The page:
JAKARTA, Indonesia (AP) — Indonesian President Joko Widodo on Wednesday admitted serious human rights violations had occurred across the country in recent decades and vowed to compensate victims and prevent such abuses from happening again in the future. In televised comments, Widodo acknowledged “with a clear mind and sincere heart” a total of 12 incidents […]
Indonesian president acknowledges past human rights abuses
JAKARTA, Indonesia (AP) — Indonesian President Joko Widodo on Wednesday admitted serious human rights violations had occurred across the country in recent decades and vowed to compensate victims and prevent such abuses from happening again in the future.
In televised comments, Widodo acknowledged “with a clear mind and sincere heart” a total of 12 incidents categorized as gross human rights violations that occurred from the northernmost province of Aceh to the easternmost province of Papua between the 1960s and early 2000s.
Widodo’s remarks came a day before Human Rights Watch was to release its annual world report on human rights conditions in more than 100 countries and territories.
“I deeply regret it,” Widodo said, flanked by Coordinating Minister for Political, Legal and Security Affairs Muhammad Mahfud and members of a group of academics, former military generals and activists that Widodo formed in August last year to seek non-judicial resolutions to help relieve the nation of its historical burdens.
The group aims to help support physical rehabilitation, social assistance, health care, scholarship and other aid for victims of violence — or their families — that mostly occurred under the dictator Suharto’s regime.
“We are trying to recover the rights of victims in a fair and wise manner, without negating a judicial settlement,” said Widodo, adding that he hopes the government’s efforts “can heal the wounds of the nation.”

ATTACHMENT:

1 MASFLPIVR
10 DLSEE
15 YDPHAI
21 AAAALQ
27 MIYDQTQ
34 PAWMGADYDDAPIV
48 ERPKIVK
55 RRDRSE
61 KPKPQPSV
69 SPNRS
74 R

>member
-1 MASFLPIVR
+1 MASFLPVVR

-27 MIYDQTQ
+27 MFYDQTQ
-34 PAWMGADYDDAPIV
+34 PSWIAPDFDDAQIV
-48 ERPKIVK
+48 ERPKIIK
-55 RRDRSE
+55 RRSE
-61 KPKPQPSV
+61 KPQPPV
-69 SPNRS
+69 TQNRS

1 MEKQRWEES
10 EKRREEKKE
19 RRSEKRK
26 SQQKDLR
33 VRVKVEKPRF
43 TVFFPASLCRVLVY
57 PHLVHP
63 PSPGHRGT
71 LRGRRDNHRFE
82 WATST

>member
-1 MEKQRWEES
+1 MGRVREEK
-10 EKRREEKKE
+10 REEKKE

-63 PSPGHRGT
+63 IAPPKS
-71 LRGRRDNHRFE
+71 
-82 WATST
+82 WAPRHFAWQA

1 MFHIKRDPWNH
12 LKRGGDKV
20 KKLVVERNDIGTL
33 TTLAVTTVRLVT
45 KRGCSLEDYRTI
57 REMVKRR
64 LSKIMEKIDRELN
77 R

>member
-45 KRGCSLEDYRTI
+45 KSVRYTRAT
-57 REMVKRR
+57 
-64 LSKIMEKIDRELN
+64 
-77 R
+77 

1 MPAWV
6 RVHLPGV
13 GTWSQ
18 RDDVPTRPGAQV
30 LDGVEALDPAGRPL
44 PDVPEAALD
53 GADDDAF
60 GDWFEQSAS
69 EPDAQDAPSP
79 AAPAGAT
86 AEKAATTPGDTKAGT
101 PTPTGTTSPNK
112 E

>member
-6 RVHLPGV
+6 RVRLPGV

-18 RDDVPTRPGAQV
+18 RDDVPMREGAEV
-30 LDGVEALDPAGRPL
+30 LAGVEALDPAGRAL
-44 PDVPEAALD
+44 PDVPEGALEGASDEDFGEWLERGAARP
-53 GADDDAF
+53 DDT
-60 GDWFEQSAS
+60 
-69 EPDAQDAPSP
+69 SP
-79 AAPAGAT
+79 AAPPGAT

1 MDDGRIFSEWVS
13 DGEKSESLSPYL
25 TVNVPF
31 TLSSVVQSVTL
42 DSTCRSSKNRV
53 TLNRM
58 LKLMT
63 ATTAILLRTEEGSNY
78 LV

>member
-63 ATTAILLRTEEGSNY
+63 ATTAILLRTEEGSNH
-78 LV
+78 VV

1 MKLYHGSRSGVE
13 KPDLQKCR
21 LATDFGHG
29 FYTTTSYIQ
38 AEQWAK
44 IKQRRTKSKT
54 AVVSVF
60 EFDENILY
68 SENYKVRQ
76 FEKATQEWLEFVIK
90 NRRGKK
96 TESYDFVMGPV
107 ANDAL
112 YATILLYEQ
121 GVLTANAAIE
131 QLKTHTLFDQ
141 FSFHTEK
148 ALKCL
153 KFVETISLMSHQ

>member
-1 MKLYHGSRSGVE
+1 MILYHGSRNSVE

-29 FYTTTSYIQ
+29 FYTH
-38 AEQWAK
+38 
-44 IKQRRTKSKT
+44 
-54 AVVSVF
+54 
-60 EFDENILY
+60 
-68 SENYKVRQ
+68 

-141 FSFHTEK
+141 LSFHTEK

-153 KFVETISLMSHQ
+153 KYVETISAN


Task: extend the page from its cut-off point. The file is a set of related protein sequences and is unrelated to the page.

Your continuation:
Southeast Asia’s largest and most populous country has a long, checkered history on human rights that includes mass killings in 1965-1966, also known as the Indonesian communist purge. The killings and civil unrest primarily targeted members of the Indonesian Communist Party, known by its Indonesian acronym PKI.
Widodo also acknowledged the kidnapping and disappearance of anti-government activists between 1997-1998, which was later discovered to be the work of the Army’s Special Force Command, known as Kopassus, led at the time by Lt. Gen. Prabowo Subianto, who currently serves as Widodo’s defense minister.
Subianto was dismissed from military service for his role. After years in exile abroad, Subianto returned in 2004 to begin a political career.
Widodo also acknowledged a shooting campaign against criminals in Jakarta and other big cities between 1982-1985, the torture of suspected rebels in Aceh in 1988-1989, a deadly raid on an Islamic community in Lampung in 1989, the killing of students and anti-government protesters in 1998, anti-Chinese attacks and alleged mass rapes in Jakarta and other big cities in 1998, and deadly raids against civilians in Wasior and Wamena in Papua province between 2001-2003.
Human rights groups said they hoped Widodo’s move would not pave the way to close these cases or give impunity to their perpetrators.
“The protracted settlement of cases of past serious human rights violations has not only caused prolonged suffering for the victims, but has also become a stumbling block for national political reconciliation for the government,” the Asian Human Rights Commission said in a statement.
The group urged Widodo to continue to pursue truth and justice in all the cases.